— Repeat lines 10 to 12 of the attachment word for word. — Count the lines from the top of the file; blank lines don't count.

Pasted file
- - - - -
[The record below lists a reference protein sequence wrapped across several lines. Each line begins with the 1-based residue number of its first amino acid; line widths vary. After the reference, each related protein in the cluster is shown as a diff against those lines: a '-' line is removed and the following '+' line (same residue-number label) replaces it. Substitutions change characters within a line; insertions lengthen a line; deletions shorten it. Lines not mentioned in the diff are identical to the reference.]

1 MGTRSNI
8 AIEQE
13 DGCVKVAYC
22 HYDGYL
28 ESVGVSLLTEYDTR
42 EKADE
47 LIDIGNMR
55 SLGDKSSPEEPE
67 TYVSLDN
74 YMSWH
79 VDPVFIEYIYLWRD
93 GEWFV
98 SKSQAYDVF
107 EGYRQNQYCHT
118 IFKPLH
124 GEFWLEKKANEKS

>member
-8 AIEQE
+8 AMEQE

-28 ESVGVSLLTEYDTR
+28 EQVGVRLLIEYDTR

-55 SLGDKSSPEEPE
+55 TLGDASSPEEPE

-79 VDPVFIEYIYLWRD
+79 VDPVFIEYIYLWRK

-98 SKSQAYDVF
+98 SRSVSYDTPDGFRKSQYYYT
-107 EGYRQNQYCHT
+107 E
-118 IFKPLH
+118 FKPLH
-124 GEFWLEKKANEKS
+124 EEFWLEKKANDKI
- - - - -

67 TYVSLDN
74 YMSWH
79 VDPVFIEYIYLWRD